-- undoubtedly a Brexit election. What is important to remember is


that Brexit has served as a powerful proxy for people. I represented a


seat in south London for 23 years, I did surgeries every week, nobody


ever came to my surgery and said, the real problem I face is that we


are members of the European Union. So, Brexit has become a very


powerful proxy for, I think, and apprehension about change, a sense


of being left behind, seeing the economy create hot spots like


London, like other successful cities in the UK, whereas very many


communities feel overwhelmed by the pace of change and the consequences


of that for them. Here's one example. Very quickly. Boston in


Lincolnshire voted by the largest margin to leave the European Union,


a very large number of migrants, not any longer working in the fields,


the agricultural community of Boston on a seasonal basis but because


technology has changed living there most of the time. I'm interested in


how this plays in the election. 48% are the ones feeling the political


system has left them behind. Some of them would say let's not go ahead


with this. You are among those. What is the tactic over the next seven


weeks? Do you stick with party loyalty or do you say look at my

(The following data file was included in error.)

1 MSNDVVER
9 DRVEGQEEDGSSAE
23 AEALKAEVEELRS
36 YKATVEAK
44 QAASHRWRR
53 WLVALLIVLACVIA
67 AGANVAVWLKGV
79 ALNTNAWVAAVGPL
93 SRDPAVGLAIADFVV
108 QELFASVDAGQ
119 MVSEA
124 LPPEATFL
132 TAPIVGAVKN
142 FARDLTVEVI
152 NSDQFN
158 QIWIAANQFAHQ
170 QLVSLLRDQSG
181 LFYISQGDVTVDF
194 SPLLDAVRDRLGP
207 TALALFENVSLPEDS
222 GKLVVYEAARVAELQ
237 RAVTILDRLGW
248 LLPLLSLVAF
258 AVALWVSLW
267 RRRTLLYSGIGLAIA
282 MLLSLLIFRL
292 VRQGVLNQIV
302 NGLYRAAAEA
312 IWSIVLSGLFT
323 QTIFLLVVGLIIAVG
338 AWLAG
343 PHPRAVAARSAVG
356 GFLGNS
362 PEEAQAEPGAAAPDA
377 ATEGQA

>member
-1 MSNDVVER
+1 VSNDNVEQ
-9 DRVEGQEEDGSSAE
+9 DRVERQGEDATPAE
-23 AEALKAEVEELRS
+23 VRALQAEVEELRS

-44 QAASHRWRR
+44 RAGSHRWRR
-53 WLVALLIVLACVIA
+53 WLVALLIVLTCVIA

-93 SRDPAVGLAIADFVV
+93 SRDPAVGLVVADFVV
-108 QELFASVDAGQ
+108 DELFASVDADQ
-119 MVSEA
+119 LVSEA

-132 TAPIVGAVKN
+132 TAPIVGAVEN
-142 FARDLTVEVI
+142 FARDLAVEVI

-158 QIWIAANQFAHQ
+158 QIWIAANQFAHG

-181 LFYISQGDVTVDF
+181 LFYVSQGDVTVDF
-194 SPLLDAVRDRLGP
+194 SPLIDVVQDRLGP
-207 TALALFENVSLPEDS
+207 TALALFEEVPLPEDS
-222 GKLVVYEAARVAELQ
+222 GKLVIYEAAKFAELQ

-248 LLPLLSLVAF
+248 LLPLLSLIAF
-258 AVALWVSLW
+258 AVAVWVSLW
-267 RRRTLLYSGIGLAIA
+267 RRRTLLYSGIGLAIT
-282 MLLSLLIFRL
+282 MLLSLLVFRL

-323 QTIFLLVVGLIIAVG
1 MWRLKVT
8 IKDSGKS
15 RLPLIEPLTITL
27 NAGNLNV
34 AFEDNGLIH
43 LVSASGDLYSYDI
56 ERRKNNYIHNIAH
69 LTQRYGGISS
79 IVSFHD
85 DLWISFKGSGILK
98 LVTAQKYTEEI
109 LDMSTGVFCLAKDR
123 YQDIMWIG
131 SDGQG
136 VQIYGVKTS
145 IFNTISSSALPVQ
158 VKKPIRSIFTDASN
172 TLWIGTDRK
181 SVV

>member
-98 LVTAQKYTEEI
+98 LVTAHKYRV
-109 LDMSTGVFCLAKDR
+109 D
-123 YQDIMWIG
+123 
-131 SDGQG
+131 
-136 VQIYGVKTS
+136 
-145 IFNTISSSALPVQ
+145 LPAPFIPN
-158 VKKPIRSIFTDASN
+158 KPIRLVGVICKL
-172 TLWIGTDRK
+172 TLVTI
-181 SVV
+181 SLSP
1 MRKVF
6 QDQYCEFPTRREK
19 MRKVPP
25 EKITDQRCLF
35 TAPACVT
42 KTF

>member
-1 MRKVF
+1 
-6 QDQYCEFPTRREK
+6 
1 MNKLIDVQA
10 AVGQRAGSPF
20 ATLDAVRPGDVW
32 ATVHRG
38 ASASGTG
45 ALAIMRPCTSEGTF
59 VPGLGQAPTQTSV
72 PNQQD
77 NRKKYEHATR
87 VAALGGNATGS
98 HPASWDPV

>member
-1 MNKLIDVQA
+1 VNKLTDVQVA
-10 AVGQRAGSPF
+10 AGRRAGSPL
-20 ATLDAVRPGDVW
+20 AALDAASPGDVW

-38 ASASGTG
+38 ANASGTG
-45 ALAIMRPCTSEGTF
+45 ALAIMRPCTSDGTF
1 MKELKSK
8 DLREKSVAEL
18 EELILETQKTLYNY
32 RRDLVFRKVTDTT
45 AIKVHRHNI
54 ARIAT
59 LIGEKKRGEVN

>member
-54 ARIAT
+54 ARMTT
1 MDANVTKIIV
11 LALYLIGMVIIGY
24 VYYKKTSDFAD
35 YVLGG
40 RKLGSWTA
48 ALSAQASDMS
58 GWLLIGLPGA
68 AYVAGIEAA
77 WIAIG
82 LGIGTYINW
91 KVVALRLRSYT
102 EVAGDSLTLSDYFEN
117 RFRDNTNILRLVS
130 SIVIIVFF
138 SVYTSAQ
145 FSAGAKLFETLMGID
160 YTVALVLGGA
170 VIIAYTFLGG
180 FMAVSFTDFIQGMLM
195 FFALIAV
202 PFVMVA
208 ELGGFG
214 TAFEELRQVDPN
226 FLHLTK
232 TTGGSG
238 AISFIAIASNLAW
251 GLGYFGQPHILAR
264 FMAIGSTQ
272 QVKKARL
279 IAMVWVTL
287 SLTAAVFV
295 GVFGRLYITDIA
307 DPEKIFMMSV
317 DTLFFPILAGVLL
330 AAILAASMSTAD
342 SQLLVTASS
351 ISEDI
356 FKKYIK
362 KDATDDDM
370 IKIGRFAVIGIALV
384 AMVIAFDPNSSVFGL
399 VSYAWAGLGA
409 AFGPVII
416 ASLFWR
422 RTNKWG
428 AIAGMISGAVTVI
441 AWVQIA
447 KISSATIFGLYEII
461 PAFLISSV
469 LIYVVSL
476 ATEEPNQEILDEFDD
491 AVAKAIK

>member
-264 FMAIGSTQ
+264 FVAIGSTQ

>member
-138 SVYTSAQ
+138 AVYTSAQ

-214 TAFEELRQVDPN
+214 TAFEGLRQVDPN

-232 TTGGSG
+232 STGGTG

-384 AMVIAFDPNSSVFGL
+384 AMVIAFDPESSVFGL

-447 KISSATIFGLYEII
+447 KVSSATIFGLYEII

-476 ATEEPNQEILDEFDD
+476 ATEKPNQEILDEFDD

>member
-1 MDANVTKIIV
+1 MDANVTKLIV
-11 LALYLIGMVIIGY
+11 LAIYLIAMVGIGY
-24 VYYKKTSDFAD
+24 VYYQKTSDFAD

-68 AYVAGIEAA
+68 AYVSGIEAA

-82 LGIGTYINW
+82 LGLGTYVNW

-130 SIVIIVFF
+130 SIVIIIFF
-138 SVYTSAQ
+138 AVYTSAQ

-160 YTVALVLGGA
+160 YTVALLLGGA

candidate, I want a candidate who stands up for the things I believe


in and I'm not going to vote for one who doesn't. This is one of those


seas where, as the report said, brakes on nonparty, non-tribal


lines. In a sense, that's always been the case. There has always


been... What happens in the election? What are you going to do


if you are fanatically for Remain and you are in Kate Hoey's


constituency and she is a fervent lever. -- leave. Many people want to


make this about the National Health Service, so on. This is not going to


happen. It is about Brexit. The responsibility of candidates of


every party is to not just sign up to Brexit at any cost, which I


believe will create enormous damage to the country in the long-term but


to come back, those who are elected to Westminster, with a mandate based


on the understanding of their constituents, invested trust in them


as their representatives. I'm going to push you a little bit. I want to


know where this goes. Would you consider voting Lib Dem if you had a


Labour candidate who was pro-Brexit? No. I am now a member of the House


of Lords. I am not facing election. But I hope that the members of my


party who are facing election and whose efforts I hope to support will


take the case for Europe. They have failed to make the case for Europe.


To give people the opportunity to think again, if the promises that


the Brexit lobby have made do not materialise. Tony Blair has said he


is ready to stand and support certain Lib Dems. Would you support?


I don't think that's the case. I think it is pure mischief. It's a


very dangerous thing to discredit the importance of this issue and


turn it into one about tactical political cross-dressing. Tessa,


thank you very much. The two men who ran


the 2015 campaign for the Conservatives and Labour -


Sir Craig Oliver Political crossed Racing. How much


of it is going to go on? -- political crossed Racing. Tessa is